The governors of 24 states – representing more than half of the U.S. population – have signed a joint letter opposing President Donald Trump’s efforts to roll back Obama-era fuel economy rules. The list includes traditional environmentally friendly states such as California and Vermont, but opposition to the regulatory rollback has more recently garnered support from Pennsylvania, Montana, North Carolina, and Virginia.

“Strong vehicle standards protect our communities from unnecessary air pollution and fuel costs, and they address the largest source of carbon pollution in the United States,” the governors write.

California is leading the effort as the state has historically had a waiver from the U.S. Environmental Protection Agency allowing it to set its own more stringent standards. Fourteen other states have adopted California’s standards, effectively creating two sets of fuel economy rules in the U.S. The Obama-era regulations calling for 54.5mpg fuel economy by 2025 would have unified national and California standards.

Trump’s plan would freeze standards at current levels and cancel California’s waiver, also creating one national standard. Several states have sued to block that action. While the administration moves forward with its plan, lawsuits promise to drag the process out for years, likely leaving the two-tiered system in place. Automakers have argued that the Obama-era standards are too high, but they also oppose scrapping that framework entirely because of the threat of an uncertain regulatory environment and the risk of multiple standards.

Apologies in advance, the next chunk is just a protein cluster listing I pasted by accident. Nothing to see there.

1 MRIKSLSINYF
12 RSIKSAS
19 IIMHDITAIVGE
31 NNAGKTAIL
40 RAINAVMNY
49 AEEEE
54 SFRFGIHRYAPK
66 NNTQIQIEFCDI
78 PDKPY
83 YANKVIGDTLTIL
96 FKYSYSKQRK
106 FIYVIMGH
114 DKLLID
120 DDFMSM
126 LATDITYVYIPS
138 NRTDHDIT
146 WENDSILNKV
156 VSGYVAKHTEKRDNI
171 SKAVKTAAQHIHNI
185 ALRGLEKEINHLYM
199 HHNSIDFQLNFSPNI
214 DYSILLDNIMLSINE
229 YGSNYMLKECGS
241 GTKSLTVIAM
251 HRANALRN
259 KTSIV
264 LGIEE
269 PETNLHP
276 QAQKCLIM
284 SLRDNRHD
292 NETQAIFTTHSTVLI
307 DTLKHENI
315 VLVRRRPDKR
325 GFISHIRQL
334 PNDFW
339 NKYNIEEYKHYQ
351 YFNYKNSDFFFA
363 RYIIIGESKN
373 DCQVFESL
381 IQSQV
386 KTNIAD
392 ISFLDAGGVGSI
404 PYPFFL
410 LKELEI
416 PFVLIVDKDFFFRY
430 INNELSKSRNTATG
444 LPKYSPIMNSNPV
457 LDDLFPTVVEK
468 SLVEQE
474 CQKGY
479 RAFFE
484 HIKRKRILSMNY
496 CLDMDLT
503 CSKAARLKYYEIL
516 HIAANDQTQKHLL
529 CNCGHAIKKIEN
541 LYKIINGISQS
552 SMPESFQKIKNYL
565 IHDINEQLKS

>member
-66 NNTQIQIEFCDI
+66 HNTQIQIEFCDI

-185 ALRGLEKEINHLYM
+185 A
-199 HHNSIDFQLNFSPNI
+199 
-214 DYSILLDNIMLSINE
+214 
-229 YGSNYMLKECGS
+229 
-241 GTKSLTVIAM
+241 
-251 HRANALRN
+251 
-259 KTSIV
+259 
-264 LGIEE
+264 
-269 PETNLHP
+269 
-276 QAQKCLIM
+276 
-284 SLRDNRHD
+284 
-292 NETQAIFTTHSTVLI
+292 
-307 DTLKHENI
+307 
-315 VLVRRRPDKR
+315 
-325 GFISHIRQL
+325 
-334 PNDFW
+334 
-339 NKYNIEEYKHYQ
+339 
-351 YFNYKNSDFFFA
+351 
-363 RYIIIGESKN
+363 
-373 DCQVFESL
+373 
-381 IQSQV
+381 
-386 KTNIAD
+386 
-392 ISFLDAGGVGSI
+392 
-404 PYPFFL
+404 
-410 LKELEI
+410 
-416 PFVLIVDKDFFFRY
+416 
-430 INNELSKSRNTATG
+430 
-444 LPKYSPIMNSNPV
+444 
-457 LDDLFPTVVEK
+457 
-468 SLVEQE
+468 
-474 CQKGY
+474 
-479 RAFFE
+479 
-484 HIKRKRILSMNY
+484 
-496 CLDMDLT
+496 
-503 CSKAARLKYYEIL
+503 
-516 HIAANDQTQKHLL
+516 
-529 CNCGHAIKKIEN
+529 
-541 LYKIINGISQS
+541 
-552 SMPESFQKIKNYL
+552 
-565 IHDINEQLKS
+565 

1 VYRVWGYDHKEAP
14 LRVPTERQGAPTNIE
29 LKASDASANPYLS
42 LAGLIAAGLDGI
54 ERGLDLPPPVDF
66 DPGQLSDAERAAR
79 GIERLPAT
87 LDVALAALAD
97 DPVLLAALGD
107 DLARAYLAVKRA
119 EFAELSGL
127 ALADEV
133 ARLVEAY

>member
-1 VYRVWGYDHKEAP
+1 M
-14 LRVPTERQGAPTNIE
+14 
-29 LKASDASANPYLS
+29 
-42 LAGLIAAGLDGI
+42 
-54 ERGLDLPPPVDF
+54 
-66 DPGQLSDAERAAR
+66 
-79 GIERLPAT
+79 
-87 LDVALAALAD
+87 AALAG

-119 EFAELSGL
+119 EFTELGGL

“Automakers have said many times that we support year-over-year increases in fuel economy standards that align with marketplace realities, and we support one national program as the best path to preserve good auto jobs and keep new vehicles affordable for more Americans,” officials with the Alliance of Automobile Manufacturers trade group say. “It is untenable to face a marketplace with different standards in different states, but it is also untenable to face standards that rise so high that only a handful of electric vehicles can achieve them.”

Automakers have urged negotiation and compromise to create a unified standard, with little apparent progress.

In their letter, the governors call for standards that:

  • Continuously reduce greenhouse gas emissions
  • Provide regulatory certainty for the industry
  • Preserve jobs
  • Keep new vehicles affordable

Administration officials continue to defend the plan, saying lowering standards could improve fleet fuel economy by keeping costs down, allowing more Americans to replace older vehicles with cleaner new ones.

“We know that newer cars are safer and cleaner than older cars. We also know that consumers can choose whether to keep their older car or to purchase a newer, safer, cleaner car,” says Heidi King, deputy administrator of the National Highway Traffic Safety Administration. “Standards that increase the price of a new car can hinder safety by discouraging people from replacing their older cars.”;;